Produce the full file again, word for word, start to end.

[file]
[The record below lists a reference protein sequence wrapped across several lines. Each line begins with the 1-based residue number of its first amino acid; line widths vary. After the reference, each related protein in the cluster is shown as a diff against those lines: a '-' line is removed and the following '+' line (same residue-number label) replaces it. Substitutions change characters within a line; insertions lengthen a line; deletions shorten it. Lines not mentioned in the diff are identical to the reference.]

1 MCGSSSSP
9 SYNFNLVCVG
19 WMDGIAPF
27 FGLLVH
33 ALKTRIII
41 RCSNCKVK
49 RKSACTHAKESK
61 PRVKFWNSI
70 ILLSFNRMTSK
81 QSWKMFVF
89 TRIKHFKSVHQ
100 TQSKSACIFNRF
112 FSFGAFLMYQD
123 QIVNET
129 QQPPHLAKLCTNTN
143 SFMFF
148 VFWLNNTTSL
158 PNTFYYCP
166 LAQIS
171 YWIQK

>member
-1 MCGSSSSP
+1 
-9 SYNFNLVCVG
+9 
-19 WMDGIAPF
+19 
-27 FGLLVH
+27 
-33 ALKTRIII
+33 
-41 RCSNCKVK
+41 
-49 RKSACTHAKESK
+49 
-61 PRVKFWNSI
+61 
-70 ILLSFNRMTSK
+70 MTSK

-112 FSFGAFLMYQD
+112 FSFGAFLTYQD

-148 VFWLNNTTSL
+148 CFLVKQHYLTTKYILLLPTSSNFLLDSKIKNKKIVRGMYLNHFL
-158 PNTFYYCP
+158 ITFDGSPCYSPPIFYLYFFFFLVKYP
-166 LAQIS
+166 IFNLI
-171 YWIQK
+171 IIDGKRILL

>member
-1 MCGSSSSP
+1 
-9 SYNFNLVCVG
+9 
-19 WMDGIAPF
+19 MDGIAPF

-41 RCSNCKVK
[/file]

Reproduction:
[The record below lists a reference protein sequence wrapped across several lines. Each line begins with the 1-based residue number of its first amino acid; line widths vary. After the reference, each related protein in the cluster is shown as a diff against those lines: a '-' line is removed and the following '+' line (same residue-number label) replaces it. Substitutions change characters within a line; insertions lengthen a line; deletions shorten it. Lines not mentioned in the diff are identical to the reference.]

1 MCGSSSSP
9 SYNFNLVCVG
19 WMDGIAPF
27 FGLLVH
33 ALKTRIII
41 RCSNCKVK
49 RKSACTHAKESK
61 PRVKFWNSI
70 ILLSFNRMTSK
81 QSWKMFVF
89 TRIKHFKSVHQ
100 TQSKSACIFNRF
112 FSFGAFLMYQD
123 QIVNET
129 QQPPHLAKLCTNTN
143 SFMFF
148 VFWLNNTTSL
158 PNTFYYCP
166 LAQIS
171 YWIQK

>member
-1 MCGSSSSP
+1 
-9 SYNFNLVCVG
+9 
-19 WMDGIAPF
+19 
-27 FGLLVH
+27 
-33 ALKTRIII
+33 
-41 RCSNCKVK
+41 
-49 RKSACTHAKESK
+49 
-61 PRVKFWNSI
+61 
-70 ILLSFNRMTSK
+70 MTSK

-112 FSFGAFLMYQD
+112 FSFGAFLTYQD

-148 VFWLNNTTSL
+148 CFLVKQHYLTTKYILLLPTSSNFLLDSKIKNKKIVRGMYLNHFL
-158 PNTFYYCP
+158 ITFDGSPCYSPPIFYLYFFFFLVKYP
-166 LAQIS
+166 IFNLI
-171 YWIQK
+171 IIDGKRILL

>member
-1 MCGSSSSP
+1 
-9 SYNFNLVCVG
+9 
-19 WMDGIAPF
+19 MDGIAPF

-41 RCSNCKVK